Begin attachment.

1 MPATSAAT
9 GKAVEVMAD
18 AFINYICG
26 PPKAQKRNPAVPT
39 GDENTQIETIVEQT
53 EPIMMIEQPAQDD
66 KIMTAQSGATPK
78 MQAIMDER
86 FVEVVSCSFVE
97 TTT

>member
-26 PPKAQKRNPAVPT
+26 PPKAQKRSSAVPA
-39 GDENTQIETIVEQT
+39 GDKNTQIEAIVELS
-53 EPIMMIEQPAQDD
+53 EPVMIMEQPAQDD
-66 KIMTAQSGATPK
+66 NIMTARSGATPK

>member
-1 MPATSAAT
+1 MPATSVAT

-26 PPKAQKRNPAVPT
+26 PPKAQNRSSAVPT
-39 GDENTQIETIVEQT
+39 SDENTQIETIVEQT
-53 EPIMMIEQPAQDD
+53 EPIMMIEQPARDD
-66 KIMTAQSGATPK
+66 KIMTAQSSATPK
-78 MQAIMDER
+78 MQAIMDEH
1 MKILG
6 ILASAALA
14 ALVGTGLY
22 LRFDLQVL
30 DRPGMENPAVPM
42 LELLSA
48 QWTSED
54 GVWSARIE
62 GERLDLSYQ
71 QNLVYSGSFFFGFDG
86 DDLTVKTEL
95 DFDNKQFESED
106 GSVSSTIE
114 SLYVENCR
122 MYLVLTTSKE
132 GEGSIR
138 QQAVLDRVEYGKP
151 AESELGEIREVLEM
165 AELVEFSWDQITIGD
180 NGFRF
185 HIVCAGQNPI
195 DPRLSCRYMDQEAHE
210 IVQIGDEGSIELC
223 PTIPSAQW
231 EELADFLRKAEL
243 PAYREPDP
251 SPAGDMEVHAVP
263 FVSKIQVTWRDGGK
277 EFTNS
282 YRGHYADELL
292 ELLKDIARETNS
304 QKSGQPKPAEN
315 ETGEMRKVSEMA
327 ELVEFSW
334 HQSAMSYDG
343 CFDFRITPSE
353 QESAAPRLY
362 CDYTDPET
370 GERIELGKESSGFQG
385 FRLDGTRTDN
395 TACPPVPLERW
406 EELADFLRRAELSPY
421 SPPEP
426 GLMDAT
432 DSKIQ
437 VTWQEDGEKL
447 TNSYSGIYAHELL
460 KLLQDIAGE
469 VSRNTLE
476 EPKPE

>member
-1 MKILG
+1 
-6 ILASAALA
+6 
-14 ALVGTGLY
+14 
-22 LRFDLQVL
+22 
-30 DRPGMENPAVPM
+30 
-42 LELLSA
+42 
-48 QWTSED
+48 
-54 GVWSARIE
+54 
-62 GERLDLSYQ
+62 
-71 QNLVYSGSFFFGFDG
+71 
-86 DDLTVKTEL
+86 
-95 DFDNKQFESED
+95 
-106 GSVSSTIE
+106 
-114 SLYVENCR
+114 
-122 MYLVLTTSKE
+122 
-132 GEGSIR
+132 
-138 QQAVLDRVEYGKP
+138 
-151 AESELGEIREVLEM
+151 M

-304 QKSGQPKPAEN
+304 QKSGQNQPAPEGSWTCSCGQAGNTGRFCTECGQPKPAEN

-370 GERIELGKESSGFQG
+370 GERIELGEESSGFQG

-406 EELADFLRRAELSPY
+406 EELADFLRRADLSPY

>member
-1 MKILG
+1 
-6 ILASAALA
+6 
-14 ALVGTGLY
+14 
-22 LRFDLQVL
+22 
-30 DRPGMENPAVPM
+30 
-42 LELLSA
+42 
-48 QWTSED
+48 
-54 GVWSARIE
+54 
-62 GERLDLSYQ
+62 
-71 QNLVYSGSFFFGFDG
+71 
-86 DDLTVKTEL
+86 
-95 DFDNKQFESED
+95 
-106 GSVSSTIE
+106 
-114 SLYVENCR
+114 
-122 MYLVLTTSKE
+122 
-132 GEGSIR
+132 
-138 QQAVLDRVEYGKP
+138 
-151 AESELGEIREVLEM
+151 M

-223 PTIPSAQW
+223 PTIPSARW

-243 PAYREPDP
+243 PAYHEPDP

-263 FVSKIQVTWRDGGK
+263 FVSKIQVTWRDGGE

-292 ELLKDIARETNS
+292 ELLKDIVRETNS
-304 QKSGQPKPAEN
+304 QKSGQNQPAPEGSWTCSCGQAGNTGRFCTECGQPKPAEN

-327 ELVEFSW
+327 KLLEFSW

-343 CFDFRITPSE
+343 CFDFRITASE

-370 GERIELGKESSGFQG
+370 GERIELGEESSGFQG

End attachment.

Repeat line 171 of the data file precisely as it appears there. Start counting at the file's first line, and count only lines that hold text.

-304 QKSGQPKPAEN